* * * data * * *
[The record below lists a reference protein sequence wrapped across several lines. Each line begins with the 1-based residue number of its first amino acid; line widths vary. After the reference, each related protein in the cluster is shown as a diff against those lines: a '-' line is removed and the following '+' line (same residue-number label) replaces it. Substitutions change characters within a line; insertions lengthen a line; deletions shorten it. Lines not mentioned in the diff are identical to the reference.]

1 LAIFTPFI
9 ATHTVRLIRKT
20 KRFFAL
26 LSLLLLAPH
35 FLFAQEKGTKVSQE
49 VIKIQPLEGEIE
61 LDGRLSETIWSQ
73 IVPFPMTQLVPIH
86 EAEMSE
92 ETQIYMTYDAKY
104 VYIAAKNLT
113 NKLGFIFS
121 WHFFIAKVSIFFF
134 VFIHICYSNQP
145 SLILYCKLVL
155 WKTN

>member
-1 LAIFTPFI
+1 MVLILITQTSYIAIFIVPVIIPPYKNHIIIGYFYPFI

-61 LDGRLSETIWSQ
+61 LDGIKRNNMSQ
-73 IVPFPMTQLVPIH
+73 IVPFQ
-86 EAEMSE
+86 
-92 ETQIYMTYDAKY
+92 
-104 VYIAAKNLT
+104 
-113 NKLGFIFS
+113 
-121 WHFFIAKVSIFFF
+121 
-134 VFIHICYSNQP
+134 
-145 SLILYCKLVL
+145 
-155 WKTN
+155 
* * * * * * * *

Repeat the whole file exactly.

[The record below lists a reference protein sequence wrapped across several lines. Each line begins with the 1-based residue number of its first amino acid; line widths vary. After the reference, each related protein in the cluster is shown as a diff against those lines: a '-' line is removed and the following '+' line (same residue-number label) replaces it. Substitutions change characters within a line; insertions lengthen a line; deletions shorten it. Lines not mentioned in the diff are identical to the reference.]

1 LAIFTPFI
9 ATHTVRLIRKT
20 KRFFAL
26 LSLLLLAPH
35 FLFAQEKGTKVSQE
49 VIKIQPLEGEIE
61 LDGRLSETIWSQ
73 IVPFPMTQLVPIH
86 EAEMSE
92 ETQIYMTYDAKY
104 VYIAAKNLT
113 NKLGFIFS
121 WHFFIAKVSIFFF
134 VFIHICYSNQP
145 SLILYCKLVL
155 WKTN

>member
-1 LAIFTPFI
+1 MVLILITQTSYIAIFIVPVIIPPYKNHIIIGYFYPFI

-61 LDGRLSETIWSQ
+61 LDGIKRNNMSQ
-73 IVPFPMTQLVPIH
+73 IVPFQ
-86 EAEMSE
+86 
-92 ETQIYMTYDAKY
+92 
-104 VYIAAKNLT
+104 
-113 NKLGFIFS
+113 
-121 WHFFIAKVSIFFF
+121 
-134 VFIHICYSNQP
+134 
-145 SLILYCKLVL
+145 
-155 WKTN
+155 